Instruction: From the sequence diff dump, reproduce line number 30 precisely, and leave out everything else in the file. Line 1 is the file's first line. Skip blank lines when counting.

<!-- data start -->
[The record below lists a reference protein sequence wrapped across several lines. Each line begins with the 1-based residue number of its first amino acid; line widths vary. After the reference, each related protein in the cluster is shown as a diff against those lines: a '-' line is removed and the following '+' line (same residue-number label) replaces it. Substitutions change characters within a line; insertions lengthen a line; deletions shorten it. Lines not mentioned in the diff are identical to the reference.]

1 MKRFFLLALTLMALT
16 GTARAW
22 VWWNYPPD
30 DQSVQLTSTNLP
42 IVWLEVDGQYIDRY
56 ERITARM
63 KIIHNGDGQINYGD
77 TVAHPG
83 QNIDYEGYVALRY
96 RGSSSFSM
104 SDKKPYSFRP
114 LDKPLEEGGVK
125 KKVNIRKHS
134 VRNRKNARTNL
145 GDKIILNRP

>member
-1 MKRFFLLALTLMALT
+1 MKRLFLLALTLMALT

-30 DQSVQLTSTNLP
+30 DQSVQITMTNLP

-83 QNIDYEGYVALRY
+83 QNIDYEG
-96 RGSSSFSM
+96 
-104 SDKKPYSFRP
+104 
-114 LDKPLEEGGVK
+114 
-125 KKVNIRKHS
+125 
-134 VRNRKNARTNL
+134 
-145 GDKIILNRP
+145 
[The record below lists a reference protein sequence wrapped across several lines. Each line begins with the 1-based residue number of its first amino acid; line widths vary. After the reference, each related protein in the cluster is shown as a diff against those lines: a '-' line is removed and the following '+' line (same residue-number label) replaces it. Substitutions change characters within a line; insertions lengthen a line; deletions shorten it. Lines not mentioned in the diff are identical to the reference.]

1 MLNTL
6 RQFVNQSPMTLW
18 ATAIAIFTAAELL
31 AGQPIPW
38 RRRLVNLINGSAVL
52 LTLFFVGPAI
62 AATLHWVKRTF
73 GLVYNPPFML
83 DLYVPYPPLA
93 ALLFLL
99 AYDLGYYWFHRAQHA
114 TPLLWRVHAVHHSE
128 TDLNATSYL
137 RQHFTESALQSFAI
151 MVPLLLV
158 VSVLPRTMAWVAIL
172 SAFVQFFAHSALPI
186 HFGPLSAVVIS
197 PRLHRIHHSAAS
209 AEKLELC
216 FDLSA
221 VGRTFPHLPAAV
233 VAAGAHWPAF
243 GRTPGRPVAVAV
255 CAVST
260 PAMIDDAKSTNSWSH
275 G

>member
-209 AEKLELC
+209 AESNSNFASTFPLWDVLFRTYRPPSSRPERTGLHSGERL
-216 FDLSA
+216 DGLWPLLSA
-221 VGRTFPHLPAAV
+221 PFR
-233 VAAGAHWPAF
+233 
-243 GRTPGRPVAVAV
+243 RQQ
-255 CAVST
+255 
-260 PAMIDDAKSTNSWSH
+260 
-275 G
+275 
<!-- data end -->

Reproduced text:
-125 KKVNIRKHS